Interview published on the blog of the Sweden’s Offices of Science and Innovation.
Discuss about your work experience and where you are currently working.
Alessandra: I am graduated from the Federal University of São Carlos as a material engineer and polymer specialist (1993). I have postgraduate degrees on Marketing (1999) and Technological Innovation (2006) from Superior School of Advertising and Marketing (ESPM), and Market Intelligence from Foundation Institute of Administration-USP (2009).
I worked for 7 years with technical and business development in large petrochemical companies (national and multinational), acting directly with clients in the automotive, home appliance, civil construction, oil & gas and other sectors. This has resulted in an extensive international experience during my career in the industry, due to the impact of the business globalization.
Currently I am Managing Director (MD) at CISB (Swedish-Brazilian Research and Innovation Centre), starting at the institution in 2011 as Manager of projects Portfolio and Partnerships.
What were the main challenges for you to be at this position being a woman?
Alessandra: One of the biggest challenges of my career was when, at age 35, I decided to enter the area of innovation. At the time, this area was still at an early stage in companies due to the recent Law of Innovation (2004). As I did not have the opportunity in petrochemical companies, I decided to focus my efforts on organizations in the 3rd sector, being successful when CISB was created in May 2011. So, as a woman, the main challenge has always been to get opportunities, because although I have invested in my training, opportunities are still very limited.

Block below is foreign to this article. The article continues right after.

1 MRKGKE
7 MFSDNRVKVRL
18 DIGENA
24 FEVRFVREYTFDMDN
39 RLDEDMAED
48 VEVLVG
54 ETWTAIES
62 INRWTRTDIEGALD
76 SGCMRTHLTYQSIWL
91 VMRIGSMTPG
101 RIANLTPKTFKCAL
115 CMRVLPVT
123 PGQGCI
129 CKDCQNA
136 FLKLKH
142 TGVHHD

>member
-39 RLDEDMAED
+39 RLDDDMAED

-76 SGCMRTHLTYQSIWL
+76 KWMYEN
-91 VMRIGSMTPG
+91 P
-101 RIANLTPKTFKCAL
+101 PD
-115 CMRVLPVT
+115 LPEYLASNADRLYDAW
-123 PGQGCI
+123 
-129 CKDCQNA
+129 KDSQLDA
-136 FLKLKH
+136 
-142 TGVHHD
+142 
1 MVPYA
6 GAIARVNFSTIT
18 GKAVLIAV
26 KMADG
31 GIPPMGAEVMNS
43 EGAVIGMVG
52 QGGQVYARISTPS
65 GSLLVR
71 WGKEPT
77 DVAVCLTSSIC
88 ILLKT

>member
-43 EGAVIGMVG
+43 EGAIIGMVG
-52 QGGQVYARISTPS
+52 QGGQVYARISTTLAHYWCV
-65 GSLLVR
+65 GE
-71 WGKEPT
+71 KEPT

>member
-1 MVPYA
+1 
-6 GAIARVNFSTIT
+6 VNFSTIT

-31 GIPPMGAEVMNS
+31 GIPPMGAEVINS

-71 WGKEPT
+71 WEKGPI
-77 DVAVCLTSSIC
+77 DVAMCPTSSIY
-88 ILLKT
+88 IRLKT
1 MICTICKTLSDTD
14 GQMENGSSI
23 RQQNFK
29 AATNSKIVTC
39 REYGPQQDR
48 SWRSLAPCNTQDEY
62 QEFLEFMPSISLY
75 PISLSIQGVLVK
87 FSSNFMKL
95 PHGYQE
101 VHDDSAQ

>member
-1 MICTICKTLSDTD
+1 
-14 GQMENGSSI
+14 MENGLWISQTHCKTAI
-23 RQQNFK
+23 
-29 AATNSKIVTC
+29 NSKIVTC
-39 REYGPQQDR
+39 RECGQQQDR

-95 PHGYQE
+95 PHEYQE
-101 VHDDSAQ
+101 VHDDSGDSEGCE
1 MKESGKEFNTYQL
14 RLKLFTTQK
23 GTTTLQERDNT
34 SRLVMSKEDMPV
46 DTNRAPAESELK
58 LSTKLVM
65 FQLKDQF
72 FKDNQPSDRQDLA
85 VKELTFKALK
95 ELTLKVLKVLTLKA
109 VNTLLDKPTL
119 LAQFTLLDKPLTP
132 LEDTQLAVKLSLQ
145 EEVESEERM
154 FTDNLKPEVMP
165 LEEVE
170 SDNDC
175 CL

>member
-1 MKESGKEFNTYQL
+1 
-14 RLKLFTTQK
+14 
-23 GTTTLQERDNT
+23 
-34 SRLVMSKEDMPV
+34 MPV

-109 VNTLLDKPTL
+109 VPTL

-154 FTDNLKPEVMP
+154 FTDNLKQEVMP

How do you realise the changes and increase of the women participation in the areas of science and innovation in Brazil?
Alessandra: In general, we have found a new environment for women in Brazil, where women’s empowerment and lack of opportunities are discussed, and several discussion groups have been created to strengthen women’s positions.
In the area of science and innovation in particular, the number of key positions occupied by women has increased, especially in large companies. However, she thinks that women in Brazil still are far from achieving equal possibilities, even though they have already reached most enrollments in postgraduate courses in Brazil, according to data from the Coordination for the Improvement of Higher Education Personnel (Capes) in 2015.
Recently the National Association of Research and Development of Innovative Companies (ANPEI) organized the 1st Forum of Innovative Women, where several women explained and gave good examples on how they had succeeded in their sectors with entrepreneurship and innovations. Initiatives such as this Forum should be stimulated to deconstruct barriers and create incentives for women’s careers in Science and Innovation in Brazil.
What is CISB and how Sweden and Brazil are working together?
Alessandra: CISB is a private, non-profit association established in May 2011. Currently has 17 members from industry, research institutes and academia in from Sweden and Brazil.
Inspired by the Swedish Triple Helix Model, CISB acts as a facilitator for the cooperation and as a catalysator for different initiatives. Its objective is to provide solutions to complex global and social problems that can only be solved by multi-institutional networks with players from industry, academy (education and research) and government in open innovation arenas.
CISB consider women’s participation as very important in the organization, whether it is in its staff, internal committees or selection of keynote speakers, in their effort to integrate their workshops and/or projects in Brazil or Sweden.